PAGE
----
Michter's Distillery - Michter's Fort Nelson Distillery Grand Opening & Ribbon Cutting

The Cambridge Dictionary defines “The Patience of Job” as, “The ability to remain patient and to do what you think you should do despite having many problems.” In the case of Chatham Imports, the parent company of the Michter’s bourbon brand, this could pass for their mantra. Just like making a fine bourbon takes patience, restoring a dilapidated but historically important century old building takes patience as well.

Michter's Trademark - Courtesy of the United States Patent and Trademark Office
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On March 21, 1997, Joseph J. Magliocco, President and Founder of Chatham Imports applied for and eventually acquired the abandoned Michter’s whiskey brand for $245. Acquiring dead whiskey brands is nothing new in the distilled spirits world when you consider that there were once thousands of distilleries and brands throughout the United States until Prohibition shut down the entire industry. It’s hard to understand today but it wasn’t that long ago that we saw many famous whiskey distilleries like the Old Crow Distillery and the Old Taylor Distillery shut down in the 70s and 80s when brown spirits were out of favor. Fast forward to today and the industry has flipped where you are more likely to hear about shortages or allocations when it comes to getting your hands on a bottle of America’s Native Spirit – Bourbon.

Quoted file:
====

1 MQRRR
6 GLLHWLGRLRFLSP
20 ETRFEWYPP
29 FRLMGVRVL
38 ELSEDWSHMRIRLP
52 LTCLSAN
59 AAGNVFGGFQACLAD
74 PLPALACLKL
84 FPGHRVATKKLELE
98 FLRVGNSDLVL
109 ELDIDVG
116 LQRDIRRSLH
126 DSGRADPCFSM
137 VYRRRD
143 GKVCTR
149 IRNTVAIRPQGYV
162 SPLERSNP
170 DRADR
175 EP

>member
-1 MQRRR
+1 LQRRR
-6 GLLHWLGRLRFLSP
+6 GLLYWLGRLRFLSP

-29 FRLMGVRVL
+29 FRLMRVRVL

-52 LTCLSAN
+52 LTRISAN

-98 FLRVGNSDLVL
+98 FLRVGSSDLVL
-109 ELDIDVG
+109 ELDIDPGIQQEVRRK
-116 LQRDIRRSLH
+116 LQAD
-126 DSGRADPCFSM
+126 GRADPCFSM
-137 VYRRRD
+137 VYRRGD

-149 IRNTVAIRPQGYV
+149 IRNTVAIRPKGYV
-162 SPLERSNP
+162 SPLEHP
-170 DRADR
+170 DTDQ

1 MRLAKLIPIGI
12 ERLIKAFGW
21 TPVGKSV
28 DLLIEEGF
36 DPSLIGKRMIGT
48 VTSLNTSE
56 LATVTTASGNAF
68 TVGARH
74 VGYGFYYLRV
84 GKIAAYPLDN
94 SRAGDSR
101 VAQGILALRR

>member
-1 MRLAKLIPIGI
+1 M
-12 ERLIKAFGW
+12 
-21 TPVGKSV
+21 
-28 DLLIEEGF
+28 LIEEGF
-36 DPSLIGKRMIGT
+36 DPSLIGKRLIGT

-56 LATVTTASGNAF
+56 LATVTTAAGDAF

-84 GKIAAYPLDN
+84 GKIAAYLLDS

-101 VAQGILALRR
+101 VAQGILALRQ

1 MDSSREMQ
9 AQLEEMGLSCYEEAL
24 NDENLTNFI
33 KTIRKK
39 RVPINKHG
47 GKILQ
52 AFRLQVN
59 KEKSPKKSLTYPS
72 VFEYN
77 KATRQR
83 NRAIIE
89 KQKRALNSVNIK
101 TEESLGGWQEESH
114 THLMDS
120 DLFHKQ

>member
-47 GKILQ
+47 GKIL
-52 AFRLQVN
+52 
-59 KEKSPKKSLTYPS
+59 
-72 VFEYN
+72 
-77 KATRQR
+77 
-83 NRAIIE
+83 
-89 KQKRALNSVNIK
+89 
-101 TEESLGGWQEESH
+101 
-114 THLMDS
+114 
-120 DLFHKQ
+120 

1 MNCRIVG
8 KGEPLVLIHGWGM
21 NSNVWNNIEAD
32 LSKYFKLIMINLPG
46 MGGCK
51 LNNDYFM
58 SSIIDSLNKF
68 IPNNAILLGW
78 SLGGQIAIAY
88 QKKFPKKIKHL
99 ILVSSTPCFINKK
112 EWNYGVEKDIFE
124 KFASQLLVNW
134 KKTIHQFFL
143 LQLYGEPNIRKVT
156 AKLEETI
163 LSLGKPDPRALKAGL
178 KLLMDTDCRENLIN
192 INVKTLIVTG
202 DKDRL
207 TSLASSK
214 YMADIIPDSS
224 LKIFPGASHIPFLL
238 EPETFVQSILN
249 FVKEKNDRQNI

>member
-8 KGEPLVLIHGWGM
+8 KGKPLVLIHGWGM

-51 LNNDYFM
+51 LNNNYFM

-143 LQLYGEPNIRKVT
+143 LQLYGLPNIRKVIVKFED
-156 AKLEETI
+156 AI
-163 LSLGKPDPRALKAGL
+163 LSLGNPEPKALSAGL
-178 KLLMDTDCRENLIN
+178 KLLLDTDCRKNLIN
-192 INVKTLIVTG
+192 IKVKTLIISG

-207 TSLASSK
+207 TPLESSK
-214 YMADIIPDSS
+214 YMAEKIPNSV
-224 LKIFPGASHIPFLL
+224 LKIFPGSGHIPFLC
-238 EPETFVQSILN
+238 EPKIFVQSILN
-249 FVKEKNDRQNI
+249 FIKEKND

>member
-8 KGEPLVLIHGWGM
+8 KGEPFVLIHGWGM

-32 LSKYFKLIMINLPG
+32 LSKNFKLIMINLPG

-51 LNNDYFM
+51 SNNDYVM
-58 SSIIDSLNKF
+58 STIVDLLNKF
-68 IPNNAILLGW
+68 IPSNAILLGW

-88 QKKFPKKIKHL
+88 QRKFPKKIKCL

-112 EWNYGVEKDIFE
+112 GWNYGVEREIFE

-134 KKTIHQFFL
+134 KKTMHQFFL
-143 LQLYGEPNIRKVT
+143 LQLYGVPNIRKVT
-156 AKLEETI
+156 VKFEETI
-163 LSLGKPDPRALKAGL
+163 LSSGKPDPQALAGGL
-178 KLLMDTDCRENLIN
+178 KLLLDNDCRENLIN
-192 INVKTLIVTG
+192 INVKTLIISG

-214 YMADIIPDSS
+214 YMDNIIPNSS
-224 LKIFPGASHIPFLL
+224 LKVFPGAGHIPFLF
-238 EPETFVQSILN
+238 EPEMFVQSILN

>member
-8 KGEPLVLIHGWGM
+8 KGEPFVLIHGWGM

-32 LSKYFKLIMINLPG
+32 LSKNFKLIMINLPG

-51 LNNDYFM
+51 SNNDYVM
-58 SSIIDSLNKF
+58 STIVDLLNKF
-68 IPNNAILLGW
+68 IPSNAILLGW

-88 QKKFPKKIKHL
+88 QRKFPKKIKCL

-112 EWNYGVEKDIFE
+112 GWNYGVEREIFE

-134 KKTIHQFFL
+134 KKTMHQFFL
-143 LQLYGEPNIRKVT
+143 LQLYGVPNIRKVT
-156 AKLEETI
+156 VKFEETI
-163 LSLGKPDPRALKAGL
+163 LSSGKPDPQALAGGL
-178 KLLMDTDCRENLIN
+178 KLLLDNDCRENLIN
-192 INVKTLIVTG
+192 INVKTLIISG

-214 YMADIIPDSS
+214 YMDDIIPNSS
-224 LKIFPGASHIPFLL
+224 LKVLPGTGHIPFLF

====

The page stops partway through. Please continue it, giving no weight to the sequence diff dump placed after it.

Michter’s was the First to Plant it’s Bourbon Flag on Whiskey Row

Back in 2011 as President of Michter’s Distillery, Magliocco announced plans to build not one but two distilleries. They purchased two pieces of property, both in Kentucky. One in an industrial zone that would produce the bulk of Michter’s bourbon and rye and another smack dab on Main Street in Louisville that would focus on tourism.

At that time, it was reported that Michter’s had acquired the historic Fort Nelson building downtown on “Museum Row.” You may know this stretch of Main Street as it’s more commonly referred to today as “Whiskey Row.” When Prohibition hit in the 1920s and as transportation and commerce methods changed the distilleries left downtown and didn’t return. In 2011 there were zero operating distilleries in downtown Louisville but Michter’s changed all that when they were the first to announce plans to build a downtown distillery that started the Whiskey Row revival.